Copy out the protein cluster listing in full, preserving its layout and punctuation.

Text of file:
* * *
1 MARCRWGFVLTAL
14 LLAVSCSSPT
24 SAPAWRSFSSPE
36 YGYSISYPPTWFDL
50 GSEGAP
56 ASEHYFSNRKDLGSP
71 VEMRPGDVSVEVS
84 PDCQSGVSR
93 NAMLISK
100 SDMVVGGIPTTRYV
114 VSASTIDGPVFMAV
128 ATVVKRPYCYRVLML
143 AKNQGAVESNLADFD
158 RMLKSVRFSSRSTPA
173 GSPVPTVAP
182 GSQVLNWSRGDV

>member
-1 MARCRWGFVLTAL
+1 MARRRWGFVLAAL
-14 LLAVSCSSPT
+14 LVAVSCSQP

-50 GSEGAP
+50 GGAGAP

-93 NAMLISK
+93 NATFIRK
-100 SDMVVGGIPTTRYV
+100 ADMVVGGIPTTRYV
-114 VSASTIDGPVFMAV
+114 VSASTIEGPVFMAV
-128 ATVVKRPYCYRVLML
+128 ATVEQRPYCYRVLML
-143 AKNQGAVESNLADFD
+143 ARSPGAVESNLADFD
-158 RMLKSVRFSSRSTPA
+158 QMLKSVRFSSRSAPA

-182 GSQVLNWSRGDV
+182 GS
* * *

1 MARCRWGFVLTAL
14 LLAVSCSSPT
24 SAPAWRSFSSPE
36 YGYSISYPPTWFDL
50 GSEGAP
56 ASEHYFSNRKDLGSP
71 VEMRPGDVSVEVS
84 PDCQSGVSR
93 NAMLISK
100 SDMVVGGIPTTRYV
114 VSASTIDGPVFMAV
128 ATVVKRPYCYRVLML
143 AKNQGAVESNLADFD
158 RMLKSVRFSSRSTPA
173 GSPVPTVAP
182 GSQVLNWSRGDV

>member
-1 MARCRWGFVLTAL
+1 MARRRWGFVLAAL
-14 LLAVSCSSPT
+14 LVAVSCSQP

-50 GSEGAP
+50 GGAGAP

-93 NAMLISK
+93 NATFIRK
-100 SDMVVGGIPTTRYV
+100 ADMVVGGIPTTRYV
-114 VSASTIDGPVFMAV
+114 VSASTIEGPVFMAV
-128 ATVVKRPYCYRVLML
+128 ATVEQRPYCYRVLML
-143 AKNQGAVESNLADFD
+143 ARSPGAVESNLADFD
-158 RMLKSVRFSSRSTPA
+158 QMLKSVRFSSRSAPA

-182 GSQVLNWSRGDV
+182 GS